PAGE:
It seems that Hattie Burleson's "High Five Blues" (Paramount 13050-B, matrix L615) served as the template for Jones's song, "Shreveport County Jail Blues." Burleson, a singer from Dallas, Texas, recorded "High Five Blues" in 1930. The lyrics sung by Burleson are virtually identical to those sung and "written" by Buddy Jones in 1937. This offers one explanation why Jones's Shreveport jail lyrics do not match the description of Shreveport's jail.

Hattie Burleson "High Five Blues" (Paramount 13050-B)


Update 6/20/2015:
Many thanks to reader Chris Smith for his message (see comments section below).  Smith notes, "Gene Autry also covered Burleson's song, as "Dallas County Jail Blues" (Banner 33201 et al, 14 April 1931.) I suspect that he was an intermediary between Burleson and Jones."

Gene Autry "Dallas County Jail Blues" (Oriole 8070-A)


  1. Just wanted to say, great post, chock full of all kinds of good stuff. Buddy's "Rockin' Rollin' Mama" I believe contains one of the earliest uses of the phrase, "rock and roll".

    "Waves on the ocean, waves in the sea/ But that gal of mine rolls just right for me/ Rockin' rollin' mama, I love the way you rock and roll"

  2. Love that "Shreveport County Jail Blues" - great post Chris! Kathryn

  3. Austin, thanks. I have seen Jones's "Rockin' Rollin' Mama" cited as an early use of the term. Now, I'm trying to remember a nice resource that systematically examined early references to rock and roll...and I'm coming up empty. However, I did just run across this book, which covers the subject:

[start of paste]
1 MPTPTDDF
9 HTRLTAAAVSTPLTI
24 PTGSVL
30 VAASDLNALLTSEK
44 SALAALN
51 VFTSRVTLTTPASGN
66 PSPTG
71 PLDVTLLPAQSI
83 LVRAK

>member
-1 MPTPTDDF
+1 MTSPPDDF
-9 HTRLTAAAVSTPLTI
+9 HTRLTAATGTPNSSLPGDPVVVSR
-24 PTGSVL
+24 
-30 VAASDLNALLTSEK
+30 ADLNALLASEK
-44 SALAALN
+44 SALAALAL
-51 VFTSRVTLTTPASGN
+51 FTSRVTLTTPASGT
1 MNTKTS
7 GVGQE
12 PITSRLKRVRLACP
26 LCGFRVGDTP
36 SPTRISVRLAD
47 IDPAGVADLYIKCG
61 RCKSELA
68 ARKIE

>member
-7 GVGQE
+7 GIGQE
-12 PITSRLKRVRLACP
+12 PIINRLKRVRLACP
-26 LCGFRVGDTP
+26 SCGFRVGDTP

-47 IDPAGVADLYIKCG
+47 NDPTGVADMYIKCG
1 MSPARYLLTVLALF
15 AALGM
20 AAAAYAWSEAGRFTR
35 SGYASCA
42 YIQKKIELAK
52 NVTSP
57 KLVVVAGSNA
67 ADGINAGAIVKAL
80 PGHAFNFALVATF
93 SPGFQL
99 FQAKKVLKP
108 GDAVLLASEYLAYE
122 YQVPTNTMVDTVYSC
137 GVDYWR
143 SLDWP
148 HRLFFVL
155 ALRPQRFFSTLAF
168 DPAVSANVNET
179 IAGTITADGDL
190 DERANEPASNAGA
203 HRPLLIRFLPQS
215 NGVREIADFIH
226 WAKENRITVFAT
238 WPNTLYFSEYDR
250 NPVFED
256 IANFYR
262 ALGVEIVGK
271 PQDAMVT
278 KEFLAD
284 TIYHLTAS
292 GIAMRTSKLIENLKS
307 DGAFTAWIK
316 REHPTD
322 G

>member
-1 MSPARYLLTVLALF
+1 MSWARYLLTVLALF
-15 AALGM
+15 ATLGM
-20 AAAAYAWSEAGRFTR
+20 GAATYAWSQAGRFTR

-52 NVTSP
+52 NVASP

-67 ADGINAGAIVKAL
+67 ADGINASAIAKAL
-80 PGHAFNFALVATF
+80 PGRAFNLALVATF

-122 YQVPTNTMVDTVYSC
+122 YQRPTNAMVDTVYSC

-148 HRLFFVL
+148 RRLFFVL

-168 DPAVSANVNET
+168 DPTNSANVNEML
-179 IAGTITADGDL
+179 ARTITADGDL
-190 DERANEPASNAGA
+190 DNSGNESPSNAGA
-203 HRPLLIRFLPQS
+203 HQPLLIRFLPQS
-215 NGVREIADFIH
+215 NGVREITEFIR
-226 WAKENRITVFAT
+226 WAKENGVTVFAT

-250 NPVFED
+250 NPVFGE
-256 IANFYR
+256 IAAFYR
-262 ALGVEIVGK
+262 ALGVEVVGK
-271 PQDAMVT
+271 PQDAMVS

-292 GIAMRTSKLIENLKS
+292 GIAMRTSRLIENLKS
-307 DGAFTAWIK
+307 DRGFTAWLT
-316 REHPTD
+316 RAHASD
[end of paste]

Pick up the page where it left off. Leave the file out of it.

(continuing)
The Golden Age of Rock 'N' Roll By Richard Havers, Richard Evans

  4. FYI:
    Jelly Roll Morton And Red Hot Peppers Shreveport Stomp
    'Shreveport Farewell' ('Little Brother' Montgomery

  5. It's kind of shocking that a respectable veteran of the police force would be buried in an unmarked grave.

    Fascinating that two of Shreveport's most notable musicians would be buried with no tombstone (Utah Smith being the other one).

  6. Thanks for your patience... The Thanksgiving mixes have been re-upped at long last. Enjoy :)

    Peace and blessings.

  7. Comment from Chris Smith:

    Gene Autry also covered Burleson's song, as "Dallas County Jail Blues" (Banner 33201 et al, 14 April 1931.) I suspect that he was an intermediary between Burleson and Jones. "The Dictionary of American Regional English", sv "high five," says: "1968 [answer to a question about] Joking names … for a county or city jail [from a white informant in Clarksville, Texas, born 1912], High five – the floor of the courthouse where the jail is. [Fred Tarpley, ‘From Blinky to Blue-John: A Word Atlas of North-East Texas’, page] 271 neTx, High five (sometimes called high fi by folk analogy) originally referred to the jail on the fifth floor of a county court house, but the term has been extended to include the jail on any of the upper floors of a municipal building."

  8. Very interesting. Always appreciate such meticulous research. I was born in Dallas in 1949, so these fairly nearby events are all the more interesting. Russell Farley

  9. I spent summers with my Uncle Buddy and Aunt Lucille in Shreveport. I enjoyed many "jam sessions" with famous name musicians when they came to town and came out for dinner and music. I have been surprised to learn, here in later years, what an important musician he was. To me, he was just Uncle Buddy, who could do an amazing spontaneous Talking Blues about whoever was in the room, and had very interesting musician friends (like Hank Williams) who were kind enough to a 9-year-old girl to encourage me to sing with them in the living room.